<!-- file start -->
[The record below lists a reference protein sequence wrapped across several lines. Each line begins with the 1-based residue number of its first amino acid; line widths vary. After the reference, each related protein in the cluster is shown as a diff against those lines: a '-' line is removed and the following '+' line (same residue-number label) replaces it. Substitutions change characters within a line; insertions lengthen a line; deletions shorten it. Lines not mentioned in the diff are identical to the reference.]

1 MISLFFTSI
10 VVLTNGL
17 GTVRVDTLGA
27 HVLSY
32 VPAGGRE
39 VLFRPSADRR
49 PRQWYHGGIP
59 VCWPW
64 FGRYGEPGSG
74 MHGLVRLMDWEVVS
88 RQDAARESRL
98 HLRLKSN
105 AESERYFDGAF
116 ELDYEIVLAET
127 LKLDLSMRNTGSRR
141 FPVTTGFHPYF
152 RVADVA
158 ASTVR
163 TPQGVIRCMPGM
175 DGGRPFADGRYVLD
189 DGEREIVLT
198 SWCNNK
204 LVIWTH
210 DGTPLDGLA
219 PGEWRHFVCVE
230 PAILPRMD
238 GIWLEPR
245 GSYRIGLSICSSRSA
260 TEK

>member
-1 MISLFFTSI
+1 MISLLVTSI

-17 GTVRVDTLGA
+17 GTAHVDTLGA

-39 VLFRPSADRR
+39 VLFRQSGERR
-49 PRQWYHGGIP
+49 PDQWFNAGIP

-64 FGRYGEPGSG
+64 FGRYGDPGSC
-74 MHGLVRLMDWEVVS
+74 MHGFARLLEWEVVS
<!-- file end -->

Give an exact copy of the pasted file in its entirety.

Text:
[The record below lists a reference protein sequence wrapped across several lines. Each line begins with the 1-based residue number of its first amino acid; line widths vary. After the reference, each related protein in the cluster is shown as a diff against those lines: a '-' line is removed and the following '+' line (same residue-number label) replaces it. Substitutions change characters within a line; insertions lengthen a line; deletions shorten it. Lines not mentioned in the diff are identical to the reference.]

1 MISLFFTSI
10 VVLTNGL
17 GTVRVDTLGA
27 HVLSY
32 VPAGGRE
39 VLFRPSADRR
49 PRQWYHGGIP
59 VCWPW
64 FGRYGEPGSG
74 MHGLVRLMDWEVVS
88 RQDAARESRL
98 HLRLKSN
105 AESERYFDGAF
116 ELDYEIVLAET
127 LKLDLSMRNTGSRR
141 FPVTTGFHPYF
152 RVADVA
158 ASTVR
163 TPQGVIRCMPGM
175 DGGRPFADGRYVLD
189 DGEREIVLT
198 SWCNNK
204 LVIWTH
210 DGTPLDGLA
219 PGEWRHFVCVE
230 PAILPRMD
238 GIWLEPR
245 GSYRIGLSICSSRSA
260 TEK

>member
-1 MISLFFTSI
+1 MISLLVTSI

-17 GTVRVDTLGA
+17 GTAHVDTLGA

-39 VLFRPSADRR
+39 VLFRQSGERR
-49 PRQWYHGGIP
+49 PDQWFNAGIP

-64 FGRYGEPGSG
+64 FGRYGDPGSC
-74 MHGLVRLMDWEVVS
+74 MHGFARLLEWEVVS